People who are bulimic engage in episodes of binge eating, or eating an extremely large amount of food (significantly more than the average person would be able to consume in a similar setting), and then follow the binge eating with behaviors to eliminate the food or calories consumed. During the episode of eating, the person typically feels out of control. The elimination, or compensatory behavior, is believed to be the only way to regain control. Methods of compensation include self induced vomiting, laxative abuse, over exercise, restricting intake, or other methods of preventing/counteracting weight gain. Mood swings, anger, irritability, difficulty concentrating, impulsivity, and social isolation often accompany these episodes.

Binge Eating Disorder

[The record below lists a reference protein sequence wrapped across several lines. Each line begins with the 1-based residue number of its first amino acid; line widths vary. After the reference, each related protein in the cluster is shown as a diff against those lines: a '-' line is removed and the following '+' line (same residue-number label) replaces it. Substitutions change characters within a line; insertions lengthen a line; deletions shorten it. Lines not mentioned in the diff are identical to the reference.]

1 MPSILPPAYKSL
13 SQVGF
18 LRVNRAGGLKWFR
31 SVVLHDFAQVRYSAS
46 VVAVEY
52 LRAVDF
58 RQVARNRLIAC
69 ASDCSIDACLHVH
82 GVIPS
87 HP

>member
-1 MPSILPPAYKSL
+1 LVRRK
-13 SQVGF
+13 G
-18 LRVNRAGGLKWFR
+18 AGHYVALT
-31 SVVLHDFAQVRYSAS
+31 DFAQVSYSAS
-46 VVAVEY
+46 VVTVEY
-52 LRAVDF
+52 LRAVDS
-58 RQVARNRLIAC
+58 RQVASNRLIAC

Binge Eating Disorder (BED) is the most common of eating disorders in the United States, though this disorder was only given it’s own classification/diagnosis in the most recent DSM published in 2013. Previously these behaviors were considered under the category of Eating Disorder-Not Otherwise Specified which made it difficult for many people to seek the treatment they needed. Binge Eating Disorder is when a person recurrently eats an abnormally large amount of food within a short period of time, past the point of physical fullness, and feels a loss of control over their behavior during this time. A person with Binge Eating Disorder does not engage in compensatory behaviors, but does feel a similar sense of guilt, shame, or embarrassment about the binge episode. During the binge episode, the person eats more rapidly than normal, often eating alone or in secret out of embarrassment about their consumption, and may lose track of time, amount of food, or other obligations when engaging in a binge. Many people misunderstand binge eating disorder and believe that all people who are obese fit into this category. This is incorrect, and though many people with binge eating disorder are overweight or obese, it is possible to have this disorder and be in a normal weight range. Additionally, many people who are obese do not have binge eating disorder.